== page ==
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“Bite-Size Bits of Local, National, and Global History”
Rock Mills in Randolph County, Alabama — The American South (East South Central)
 

Pottery Shops in Rock Mills / The Potters of Rock Mills

 
 
Pottery Shops in Rock Mills Marker image. Click for full size.
By Mark Hilton, June 2, 2018
1. Pottery Shops in Rock Mills Marker
Inscription.
Pottery Shops in Rock Mills

After the Civil War, the establishment of the textile industry led to the growth of Rock Mills and subsequent potteries became established in town. By 1900, potteries here produced utilitarian wares covered in the traditional southern ash glaze but also some utilizing the salt glaze, favored by northern potters, and the brown Albany Slip glaze which could now be shipped in by railcar.

For much of the early twentieth century. William "Will" Davis Pound owned and operated the biggest pottery business in Randolph County at this location from the 1890s into the years of the Great Depression. This pottery site features a mound of broken pottery and ruins of a kiln and, to the right, a shop building that was built around World War I. Pound was a landowner, landlord and store owner, and, by 1903, Pound's was the primary pottery shop in Rock Mills. (Continued)

The Potters of Rock Mills

Pittman Brothers Pottery operated near this site in the 1890s. Martin R. Pittman was the superintendent and his brothers David and Wesley were potters. James Lane, a northerner named Dennis Perkins and formerly enslaved potter Edward Rushton also worked for Pittman Brothers at this time.

At this site, Will Pound employed his sons Wilner
The Potters of Rock Mills Marker image. Click for full size.
By Mark Hilton, June 2, 2018
2. The Potters of Rock Mills Marker
and Denson and other potters such as Jim, Earl and Will Boggs, Ralph Phillips, W. J. Shepard, Watts Gladney, Wesley Pittman, Charley Brown, and Jesse Weathers.

Jesse Weathers was perhaps the most accomplished potter who worked at this site. The half-brother of shop owner W. D. Pound, Weathers was a part-time potter who also worked in the textile mill from time to time. Some of his pottery creations included fancy shaving mugs and jugs encircled by snakes. Examples of Weather's work are in the collections of the Birmingham Museum of Art and the High Museum in Atlanta. (Continued)
 
Erected 2018 by the Randolph County Historical Society.
 
Location. 33° 9.602′ N, 85° 17.701′ W. Marker is in Rock Mills, Alabama, in Randolph County. Marker is at the intersection of County Road 91 and County Road 2206, on the right when traveling south on County Road 91. Touch for map. Marker is in this post office area: Roanoke AL 36274, United States of America.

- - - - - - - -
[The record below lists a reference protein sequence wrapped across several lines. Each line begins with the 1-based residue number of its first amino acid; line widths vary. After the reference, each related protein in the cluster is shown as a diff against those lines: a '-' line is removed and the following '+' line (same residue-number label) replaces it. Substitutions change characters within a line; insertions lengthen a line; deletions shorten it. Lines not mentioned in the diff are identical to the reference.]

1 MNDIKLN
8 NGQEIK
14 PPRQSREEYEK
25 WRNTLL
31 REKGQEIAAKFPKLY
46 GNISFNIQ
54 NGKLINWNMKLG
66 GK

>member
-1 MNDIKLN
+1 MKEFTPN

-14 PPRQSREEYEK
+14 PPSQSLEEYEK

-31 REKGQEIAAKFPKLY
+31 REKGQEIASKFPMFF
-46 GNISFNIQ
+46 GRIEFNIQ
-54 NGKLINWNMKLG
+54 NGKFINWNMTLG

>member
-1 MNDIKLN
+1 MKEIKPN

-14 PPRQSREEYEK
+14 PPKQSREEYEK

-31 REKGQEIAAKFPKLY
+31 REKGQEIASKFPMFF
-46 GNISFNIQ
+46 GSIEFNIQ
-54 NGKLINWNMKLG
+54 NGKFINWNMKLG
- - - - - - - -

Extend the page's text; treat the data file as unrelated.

Other nearby markers. At least 8 other markers are within 14 miles of this marker, measured as the crow flies. Wehadkee Yarn Mills (approx. 0.3 miles away); Pottery-Making Families of Randolph County / Early Pottery Shops of Randolph County (approx. 2.2 miles away); Lebanon Christian Church
Pottery Shops in Rock Mills / The Potters of Rock Mills Marker image. Click for full size.
By Mark Hilton, June 2, 2018
3. Pottery Shops in Rock Mills / The Potters of Rock Mills Marker
(approx. 3.8 miles away); Roanoke Doll Factory (approx. 4 miles away); The Burnt Village (was approx. 13.4 miles away in Georgia but has been reported missing. ); Benjamin Hawkins (approx. 13.8 miles away in Georgia); Heard County Jail (approx. 14 miles away in Georgia); Heard County (approx. 14.1 miles away in Georgia).
 
Regarding Pottery Shops in Rock Mills / The Potters of Rock Mills. A short distance down the road from the marker is the old Pound pottery building. The Pittman pottery location was further down the road beside the old Pound homeplace. The property is now owned by Jacky Burks.
 
Also see . . .  The Randolph Leader news article on the placement of this and another marker. (Submitted on June 3, 2018, by Mark Hilton of Montgomery, Alabama.)
 
Categories. Industry & CommerceSettlements & Settlers
 
Looking south on County Road 91. image. Click for full size.
By Mark Hilton, June 2, 2018
4. Looking south on County Road 91.
 
 
Credits. This page was last revised on June 14, 2018. This page originally submitted on June 3, 2018, by Mark Hilton of Montgomery, Alabama. This page has been viewed 52 times since then. Last updated on June 14, 2018, by Craig Baker of Sylmar, California. Photos:   1, 2, 3, 4. submitted on June 3, 2018, by Mark Hilton of Montgomery, Alabama. • Andrew Ruppenstein was the editor who published this page.
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